Hillsborough County will get money for Super Bowl security as long as Gov. Ron DeSantis doesn’t veto the planned appropriation.
The budget, which lawmakers are expected to approve Thursday, includes $1 million for Super Bowl LV security. Inclusion in the budget is a major win.
The Senate included in its budget offer in the Transportation, Tourism and Economic Development Appropriations committee a $1 million offer, but the House had not matched that offer as of last Monday.
If left intact, the funding would be appropriated to the Department of Economic Opportunity to “contract with any county hosting a signature event.” In this case, that would be Hillsborough County for next year’s Super Bowl.
“The contract shall provide for security infrastructure and transportation costs to provide a safe and secure event, which includes funding for infrastructure cost, including but not limited to a hard secure perimeter, fencing, magnetometers, entry points, accreditation, directional signage, and transportation equipment, and operating costs for security related transportation,” the budget line reads.
Next year will be the fifth time Tampa has hosted a Super Bowl, with the most recent game played at Raymond James Stadium in 2009 in which the Pittsburgh Steelers defeated the Arizona Cardinals 27-23.
Security was then and remains now a top priority for city and county officials as large-scale events like that have been considered a potential terrorism target in recent decades.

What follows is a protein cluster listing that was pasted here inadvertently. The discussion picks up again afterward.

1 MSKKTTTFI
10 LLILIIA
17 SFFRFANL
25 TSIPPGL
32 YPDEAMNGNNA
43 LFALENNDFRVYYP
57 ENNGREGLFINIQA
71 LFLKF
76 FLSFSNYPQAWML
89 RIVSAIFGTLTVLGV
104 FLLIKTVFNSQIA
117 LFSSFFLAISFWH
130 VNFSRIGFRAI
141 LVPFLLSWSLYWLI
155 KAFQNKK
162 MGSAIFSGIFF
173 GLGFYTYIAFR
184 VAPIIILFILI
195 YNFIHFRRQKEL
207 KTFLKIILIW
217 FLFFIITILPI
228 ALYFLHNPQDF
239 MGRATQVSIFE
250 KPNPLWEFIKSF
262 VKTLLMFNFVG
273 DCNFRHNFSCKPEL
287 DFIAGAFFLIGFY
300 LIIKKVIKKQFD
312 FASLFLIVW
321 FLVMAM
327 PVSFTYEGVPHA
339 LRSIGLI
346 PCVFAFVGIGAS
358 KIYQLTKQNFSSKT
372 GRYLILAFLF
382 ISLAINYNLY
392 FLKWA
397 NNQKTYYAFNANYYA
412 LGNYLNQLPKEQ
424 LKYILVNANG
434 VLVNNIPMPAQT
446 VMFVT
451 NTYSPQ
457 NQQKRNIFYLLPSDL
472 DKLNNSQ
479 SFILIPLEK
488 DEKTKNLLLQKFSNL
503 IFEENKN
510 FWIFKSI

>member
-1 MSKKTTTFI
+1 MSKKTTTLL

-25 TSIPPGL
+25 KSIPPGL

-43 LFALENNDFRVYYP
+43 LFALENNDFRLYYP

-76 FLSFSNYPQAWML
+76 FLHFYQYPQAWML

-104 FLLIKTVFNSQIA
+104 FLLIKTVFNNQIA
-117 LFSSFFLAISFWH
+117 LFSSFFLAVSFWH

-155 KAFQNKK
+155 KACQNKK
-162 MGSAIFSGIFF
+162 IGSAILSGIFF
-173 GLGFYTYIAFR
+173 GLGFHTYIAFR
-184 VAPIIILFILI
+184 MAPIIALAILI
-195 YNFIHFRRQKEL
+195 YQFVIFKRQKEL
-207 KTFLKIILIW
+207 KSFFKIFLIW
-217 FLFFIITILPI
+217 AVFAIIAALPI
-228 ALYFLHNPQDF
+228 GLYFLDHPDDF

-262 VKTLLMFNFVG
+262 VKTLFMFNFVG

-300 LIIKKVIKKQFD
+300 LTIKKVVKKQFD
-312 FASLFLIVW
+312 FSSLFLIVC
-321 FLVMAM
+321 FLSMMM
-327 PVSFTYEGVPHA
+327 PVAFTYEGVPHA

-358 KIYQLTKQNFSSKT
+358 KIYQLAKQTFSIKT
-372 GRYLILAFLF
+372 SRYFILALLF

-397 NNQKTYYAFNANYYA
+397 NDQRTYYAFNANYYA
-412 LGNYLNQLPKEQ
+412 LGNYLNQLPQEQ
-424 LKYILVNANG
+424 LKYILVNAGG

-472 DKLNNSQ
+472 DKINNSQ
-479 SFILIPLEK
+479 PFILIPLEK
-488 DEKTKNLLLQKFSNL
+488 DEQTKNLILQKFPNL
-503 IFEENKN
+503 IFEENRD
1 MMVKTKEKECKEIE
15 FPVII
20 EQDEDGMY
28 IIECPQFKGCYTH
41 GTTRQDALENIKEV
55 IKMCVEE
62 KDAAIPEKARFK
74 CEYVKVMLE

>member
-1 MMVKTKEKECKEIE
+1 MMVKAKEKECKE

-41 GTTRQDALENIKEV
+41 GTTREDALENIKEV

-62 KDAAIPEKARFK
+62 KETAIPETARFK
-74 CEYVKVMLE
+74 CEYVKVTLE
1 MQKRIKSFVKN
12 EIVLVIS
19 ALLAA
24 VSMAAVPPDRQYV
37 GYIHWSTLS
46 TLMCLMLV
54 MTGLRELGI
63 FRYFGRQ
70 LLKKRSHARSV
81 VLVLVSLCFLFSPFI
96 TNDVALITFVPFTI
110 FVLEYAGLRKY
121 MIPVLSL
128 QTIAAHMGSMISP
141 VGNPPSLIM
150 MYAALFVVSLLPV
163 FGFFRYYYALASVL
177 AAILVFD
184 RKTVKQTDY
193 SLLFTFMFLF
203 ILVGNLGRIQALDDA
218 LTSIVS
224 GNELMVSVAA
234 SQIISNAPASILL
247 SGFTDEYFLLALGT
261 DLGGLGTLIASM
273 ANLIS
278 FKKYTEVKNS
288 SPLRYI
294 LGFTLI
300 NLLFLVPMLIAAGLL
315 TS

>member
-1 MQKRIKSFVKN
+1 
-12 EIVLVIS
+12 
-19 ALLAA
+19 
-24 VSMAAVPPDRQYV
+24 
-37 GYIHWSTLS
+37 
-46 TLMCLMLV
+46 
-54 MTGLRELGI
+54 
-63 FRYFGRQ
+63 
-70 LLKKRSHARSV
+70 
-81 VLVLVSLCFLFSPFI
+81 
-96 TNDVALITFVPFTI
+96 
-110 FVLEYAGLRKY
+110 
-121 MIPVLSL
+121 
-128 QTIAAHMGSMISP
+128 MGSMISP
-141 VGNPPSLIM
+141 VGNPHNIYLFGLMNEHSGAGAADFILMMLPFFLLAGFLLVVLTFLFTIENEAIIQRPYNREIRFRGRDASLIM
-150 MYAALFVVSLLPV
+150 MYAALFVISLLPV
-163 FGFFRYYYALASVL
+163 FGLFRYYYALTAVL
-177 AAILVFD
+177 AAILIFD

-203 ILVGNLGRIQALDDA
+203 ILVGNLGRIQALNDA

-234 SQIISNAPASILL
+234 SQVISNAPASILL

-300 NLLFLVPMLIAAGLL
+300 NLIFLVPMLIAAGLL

But a lot has changed since then. The last Super Bowl in Tampa was played before Tampa’s downtown boom and much of the Super Bowl festivities were centered more closely to the stadium itself.
Now, with additions in the downtown area like Armature Works, Sparkman Wharf and the Tampa Riverwalk, festivities will be spread out in a broader geographic area, making security a bigger logistical challenge and, likely, a bigger expense.
“Because it’s not just one location, we actually have multiple situations or sights or venues that are going to be hosting the overall celebration of the event and that makes it even harder because you are not just trying to secure or harden one potential target, you’ve got several and in some cases you have hundreds,” Dave Couvertier, a retired FBI special agent, told News Channel 8 last month.